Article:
Mexico’s history and culture owe everything to civilizations like the Mayas, Aztecs, Toltecs, and many more. Chichen Itza is one of the most famous Mayan ruins in the Yucatan Peninsula. But the country has other emblematic sites regarding ancient civilizations. From famous archaeological sites to more under-the-radar cities… Keep reading about the 12 Mayan Ruins in Mexico you need to know about.
As the home to one of the tallest Mayan temples in Mexico, it’s one of the least crowded Archaeological sites you can visit. The site has around 6,750 ancient structures, not to mention that there’s still some exploration to be done. Many adventure junkies take the challenge of climbing the 45-meter pyramid. Only 35 kilometers from the border of Guatemala and in the jungles of the greater Petén Basin region, Calakmul is quite remote but definitely worth the effort.
While its origins are uncertain, Teotihuacan was once one of the most powerful cities in Mesoamerica. The sprawling site is best known for its two huge pyramids: the Pirámide del Sol (Pyramid of the Sun) and the Pirámide de la Luna (Pyramid of the Moon).
Yaxchilan was one of the most important and most powerful ancient Mayan cities; it even had a rivalry with Tikal, the largest Mayan city located in Guatemala. Its location on the bank of the Usumacinta River means it had river commerce control and many alliances. The archeology of Yaxchilan draws many visitors because of its embellished roof combs, facades, and carved stone lintels.
Edzna is another Mayan site everyone should visit. It’s best-known for its five-level structure that perfectly combines a pyramid with a palace. Edzna is located in Campeche The Great Plaza and the ball court are also significant sites within the ruins that you don’t want to miss out on.
Based on the grand quality of decoration, it is thought that Chicanna was home to the elites in the region. Its detailed buildings also mix architectural styles, so visitors get to admire features of the Río Bec, Chenes, and Puuc styles. On the east side is Chicanná’s famous Structure II, which has a gigantic Chenes-style monster-mouth doorway.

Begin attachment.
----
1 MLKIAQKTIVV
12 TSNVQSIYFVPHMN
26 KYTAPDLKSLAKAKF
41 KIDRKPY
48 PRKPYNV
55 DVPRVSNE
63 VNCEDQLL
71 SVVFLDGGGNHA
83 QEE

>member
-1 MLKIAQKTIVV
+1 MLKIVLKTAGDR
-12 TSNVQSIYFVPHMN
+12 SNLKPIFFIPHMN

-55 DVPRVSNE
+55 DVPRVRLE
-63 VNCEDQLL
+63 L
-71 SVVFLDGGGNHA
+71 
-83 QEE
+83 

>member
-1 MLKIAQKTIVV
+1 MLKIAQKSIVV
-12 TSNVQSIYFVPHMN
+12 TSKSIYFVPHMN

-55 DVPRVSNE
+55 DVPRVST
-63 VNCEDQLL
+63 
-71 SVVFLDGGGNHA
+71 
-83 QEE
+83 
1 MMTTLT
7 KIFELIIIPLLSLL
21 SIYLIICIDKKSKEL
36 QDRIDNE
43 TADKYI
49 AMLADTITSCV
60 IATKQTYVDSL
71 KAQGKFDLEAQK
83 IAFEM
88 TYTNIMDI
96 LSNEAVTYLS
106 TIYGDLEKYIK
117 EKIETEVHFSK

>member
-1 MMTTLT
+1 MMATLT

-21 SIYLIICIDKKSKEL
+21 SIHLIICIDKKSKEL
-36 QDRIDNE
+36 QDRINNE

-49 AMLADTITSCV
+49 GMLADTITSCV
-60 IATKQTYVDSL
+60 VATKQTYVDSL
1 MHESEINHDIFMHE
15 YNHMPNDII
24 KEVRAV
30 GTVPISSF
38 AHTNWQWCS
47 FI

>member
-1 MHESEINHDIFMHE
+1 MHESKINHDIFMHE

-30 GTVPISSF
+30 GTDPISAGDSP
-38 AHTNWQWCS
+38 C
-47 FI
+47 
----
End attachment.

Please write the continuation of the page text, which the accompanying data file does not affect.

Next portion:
Chacchoben’s ruins are one of the most visited in Costa Maya. Still, only part of Chacchoben is open to the public. If you ever visit Chacchoben, you’ll be amazed by how the architecture. Staircases and walls decorate the circular path, as well as three excavated and restored pyramids, with the largest one containing a Mayan hieroglyphic inscription. Because it’s surrounded by jungle, you might see everything from armadillos to spider monkeys.
El Tajín is one of the best-preserved, largest, and most important cities of the Classic era of Mesoamerica. It’s most known for the Pyramid of the Niches as well as its reminder of Classic Veracruz civilization. If possible, try to visit late in the day because the reddening sky and sunset are absolutely unbelievable.
Xochicalco was a cultural, religious, and commercial center for a variety of cultures, including the Mixtec, Aztec, and Toltec. With temples, palaces, sweat-baths, ball courts, stelae, and even a cave, it’s definitely a trip that’s worthwhile. And because it sits on a desolate plateau, the views stretch on for miles.
Tula was a very significant regional center of the Toltec Empire. Today, it’s known for the Pyramid of Quetzalcoatl, which is topped by four four-meter high basalt columns carved in the shape of Toltec warriors. Along with the pyramid, the site also contains palace complexes and courts for Central America’s ritual ball game. If you have visited Chichen Itza, you might notice the artistic, architectural, and religious influences and similarities at the Tula site.
The Aztecs believed that Templo Mayor was the center of the universe. If you happen to be visiting Mexico City you can go to the on-site museum which gives great insight into their civilization. This Archaeological Site should definitely be on the top of your list of things to see there. After all, it is one of the most important and biggest Aztec ruins in Mexico. The excavated temple has been through seven phases of enlarging or rebuildings, and excavations are still going on throughout the site.
The following are not Mayan Ruins but are both of the Zapotec Civilization. We agreed they deserved to be mentioned and people should hear about these sites and visit them!
After Monte Alban was abandoned, Mitla, in the state of Oaxaca, became the major political and religious center of the Zapotec Civilization. Today, only five groups of structures remain, but they are some of the finest ancient ruins in Mexico, if not the world. There are many complexities within the impressive building designs, but Mitla is most known for the intricate geometric stepped-fret designs throughout the buildings.
Monte Albán, also found in Oaxaca, is one of the most culturally rich ruins of the Zapotec civilization, and it doubles as a fortification. Even though this one isn't Mayan, it still deserves our recognition. The site holds palaces, temples, a ball court, and an observatory. Monte Albán is such a unique site; as a result of being 400 meters above the valley floor, you’ll also get stunning 360-degree views of the city, mountains, and valleys.